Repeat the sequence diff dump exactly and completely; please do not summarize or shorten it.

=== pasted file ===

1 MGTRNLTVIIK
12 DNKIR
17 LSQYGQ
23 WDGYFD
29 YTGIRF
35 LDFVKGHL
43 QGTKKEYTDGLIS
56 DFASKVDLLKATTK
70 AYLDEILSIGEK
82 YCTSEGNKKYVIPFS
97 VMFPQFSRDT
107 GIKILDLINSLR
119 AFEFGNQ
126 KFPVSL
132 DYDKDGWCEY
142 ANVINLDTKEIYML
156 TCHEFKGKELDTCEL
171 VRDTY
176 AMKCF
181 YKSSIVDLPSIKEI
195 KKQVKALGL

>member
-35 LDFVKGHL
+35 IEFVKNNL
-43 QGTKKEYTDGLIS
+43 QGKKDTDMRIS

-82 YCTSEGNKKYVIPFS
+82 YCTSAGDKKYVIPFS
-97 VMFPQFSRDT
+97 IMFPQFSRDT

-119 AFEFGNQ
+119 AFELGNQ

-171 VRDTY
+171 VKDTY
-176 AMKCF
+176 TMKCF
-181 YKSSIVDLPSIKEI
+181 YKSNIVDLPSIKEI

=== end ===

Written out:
1 MGTRNLTVIIK
12 DNKIR
17 LSQYGQ
23 WDGYFD
29 YTGIRF
35 LDFVKGHL
43 QGTKKEYTDGLIS
56 DFASKVDLLKATTK
70 AYLDEILSIGEK
82 YCTSEGNKKYVIPFS
97 VMFPQFSRDT
107 GIKILDLINSLR
119 AFEFGNQ
126 KFPVSL
132 DYDKDGWCEY
142 ANVINLDTKEIYML
156 TCHEFKGKELDTCEL
171 VRDTY
176 AMKCF
181 YKSSIVDLPSIKEI
195 KKQVKALGL

>member
-35 LDFVKGHL
+35 IEFVKNNL
-43 QGTKKEYTDGLIS
+43 QGKKDTDMRIS

-82 YCTSEGNKKYVIPFS
+82 YCTSAGDKKYVIPFS
-97 VMFPQFSRDT
+97 IMFPQFSRDT

-119 AFEFGNQ
+119 AFELGNQ

-171 VRDTY
+171 VKDTY
-176 AMKCF
+176 TMKCF
-181 YKSSIVDLPSIKEI
+181 YKSNIVDLPSIKEI